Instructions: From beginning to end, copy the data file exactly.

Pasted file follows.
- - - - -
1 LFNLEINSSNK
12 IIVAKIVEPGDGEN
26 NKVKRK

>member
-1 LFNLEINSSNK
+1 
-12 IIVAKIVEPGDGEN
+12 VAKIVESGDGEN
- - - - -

1 LFNLEINSSNK
12 IIVAKIVEPGDGEN
26 NKVKRK

>member
-1 LFNLEINSSNK
+1 
-12 IIVAKIVEPGDGEN
+12 VAKIVESGDGEN